July 7, 2017
Oil fell in New York, heading for a weekly loss as a decline in U.S. crude stockpiles failed to convince investors that global markets are re-balancing.
Futures dropped as much as 3.2 percent even after U.S. data on Thursday showed the nation’s crude stockpiles dropped by 6.3 million barrels, three times as much as expected. Investors remain doubtful that OPEC-led production cuts will clear a global glut, after Russia was said to oppose deepening the measures and Saudi Arabia showed less commitment than earlier in the year.
Oil’s longest rally in 2017 faltered this week after Russia was said to oppose any proposal for deeper supply cuts by the Organization of Petroleum Exporting Countries and its partners. Crude in New York and London remain in a bear market amid concern rising global output will offset the OPEC-led curbs.
“Oil remains volatile, unable to hold onto gains even after strong inventory draws in the U.S.,” said Jan Edelmann, an analyst at HSH Nordbank AG in Hamburg. “While the strong draws are a step in the right direction, multiple weeks of the same are now needed for the rebalancing.”
West Texas Intermediate for August delivery lost as much as $1.47 to $44.05 a barrel on the New York Mercantile Exchange and was at $44.57 as of 1:11 p.m. in London. Total volume traded was about 75 percent above the 100-day average. The contract gained 39 cents to $45.52 Thursday, rebounding from the biggest loss in four weeks. Prices are down 3.2 percent this week.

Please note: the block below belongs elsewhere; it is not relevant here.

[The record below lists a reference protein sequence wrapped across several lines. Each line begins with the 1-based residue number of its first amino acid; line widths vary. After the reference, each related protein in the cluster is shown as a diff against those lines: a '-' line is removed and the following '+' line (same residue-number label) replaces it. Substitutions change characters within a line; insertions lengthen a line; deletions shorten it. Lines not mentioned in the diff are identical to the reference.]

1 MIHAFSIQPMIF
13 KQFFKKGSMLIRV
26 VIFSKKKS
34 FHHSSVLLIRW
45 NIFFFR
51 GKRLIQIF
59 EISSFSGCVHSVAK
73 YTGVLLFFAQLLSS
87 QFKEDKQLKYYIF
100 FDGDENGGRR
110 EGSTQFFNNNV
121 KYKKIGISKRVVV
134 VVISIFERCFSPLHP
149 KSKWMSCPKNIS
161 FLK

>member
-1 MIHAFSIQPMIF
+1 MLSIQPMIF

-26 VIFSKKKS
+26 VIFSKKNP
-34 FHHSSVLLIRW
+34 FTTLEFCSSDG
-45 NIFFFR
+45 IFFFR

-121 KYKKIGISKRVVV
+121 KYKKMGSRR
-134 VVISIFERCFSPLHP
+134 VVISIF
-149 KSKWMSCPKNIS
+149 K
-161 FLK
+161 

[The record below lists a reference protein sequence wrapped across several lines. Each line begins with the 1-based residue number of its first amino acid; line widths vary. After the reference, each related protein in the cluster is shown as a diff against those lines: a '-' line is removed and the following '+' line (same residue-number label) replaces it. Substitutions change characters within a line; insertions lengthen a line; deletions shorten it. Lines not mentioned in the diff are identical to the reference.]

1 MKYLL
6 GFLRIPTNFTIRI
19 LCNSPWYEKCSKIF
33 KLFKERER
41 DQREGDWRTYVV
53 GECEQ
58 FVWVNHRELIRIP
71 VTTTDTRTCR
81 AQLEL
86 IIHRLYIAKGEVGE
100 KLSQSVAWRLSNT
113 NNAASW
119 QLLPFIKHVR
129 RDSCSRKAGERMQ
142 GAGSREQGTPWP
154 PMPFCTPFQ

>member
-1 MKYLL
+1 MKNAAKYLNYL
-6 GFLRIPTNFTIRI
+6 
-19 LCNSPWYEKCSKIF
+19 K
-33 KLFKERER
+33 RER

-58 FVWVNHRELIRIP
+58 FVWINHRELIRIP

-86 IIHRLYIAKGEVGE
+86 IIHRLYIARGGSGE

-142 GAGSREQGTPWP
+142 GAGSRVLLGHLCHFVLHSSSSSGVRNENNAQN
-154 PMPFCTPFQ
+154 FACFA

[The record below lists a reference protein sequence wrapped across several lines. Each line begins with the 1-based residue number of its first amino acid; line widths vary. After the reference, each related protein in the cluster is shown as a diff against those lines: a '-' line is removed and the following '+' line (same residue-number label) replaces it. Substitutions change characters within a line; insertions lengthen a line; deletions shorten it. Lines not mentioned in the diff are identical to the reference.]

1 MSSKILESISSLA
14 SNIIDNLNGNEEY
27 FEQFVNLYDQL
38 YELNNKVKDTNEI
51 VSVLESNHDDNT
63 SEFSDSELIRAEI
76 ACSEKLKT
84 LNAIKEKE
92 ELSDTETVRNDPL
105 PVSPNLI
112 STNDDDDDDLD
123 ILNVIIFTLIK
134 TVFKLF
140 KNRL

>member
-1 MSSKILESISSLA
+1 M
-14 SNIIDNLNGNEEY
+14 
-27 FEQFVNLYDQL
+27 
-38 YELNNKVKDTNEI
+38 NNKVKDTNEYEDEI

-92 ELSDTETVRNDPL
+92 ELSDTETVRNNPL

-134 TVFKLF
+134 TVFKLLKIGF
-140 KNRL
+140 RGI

Brent for September settlement lost as much as $1.48, or 3.1 percent, to $46.63 a barrel on the London-based ICE Futures Europe exchange. The contract added 32 cents to $48.11 on Thursday. Prices are down 1.5 percent this week. The global benchmark traded at a premium of $2.37 to September WTI.
U.S. crude production increased by 88,000 barrels a day last week to 9.34 million, the EIA said in a report Thursday. Output had slid by 100,000 barrels a day through June 23 amid field maintenance in Alaska and the impact of tropical storm Cindy. Gasoline stockpiles fell by 3.7 million barrels.
Russia wants to stick to the current OPEC deal and would oppose any proposal for deeper production cuts at the group’s ministerial meeting later this month, four Russian government officials said earlier this week. Russia remains willing to weigh any proposals from its allies at a July 24 summit in St. Petersburg, the Energy Ministry said in a statement Friday.
Russian refiners will halt an average 940,000 barrels a day of capacity in September, the most in 21 months, according to the Energy Ministry. Now is the time to maximize the impact of OPEC’s oil production cuts, yet the market is still waiting for the group’s biggest member to show it’s doing “ whatever it takes” to eliminate the global oversupply. OPEC shipments will decrease to 23.97 million barrels a day in the four weeks to July 22 compared with the period to June 24, tanker-tracker Oil Movements said in a weekly report. OPEC is considering putting a limit on how much Nigeria and Libya can pump, the Wall St. Journal reported, citing unidentified delegates. The world’s biggest energy traders are betting shale oil production is here to stay with deals to secure access to U.S. supply and infrastructure.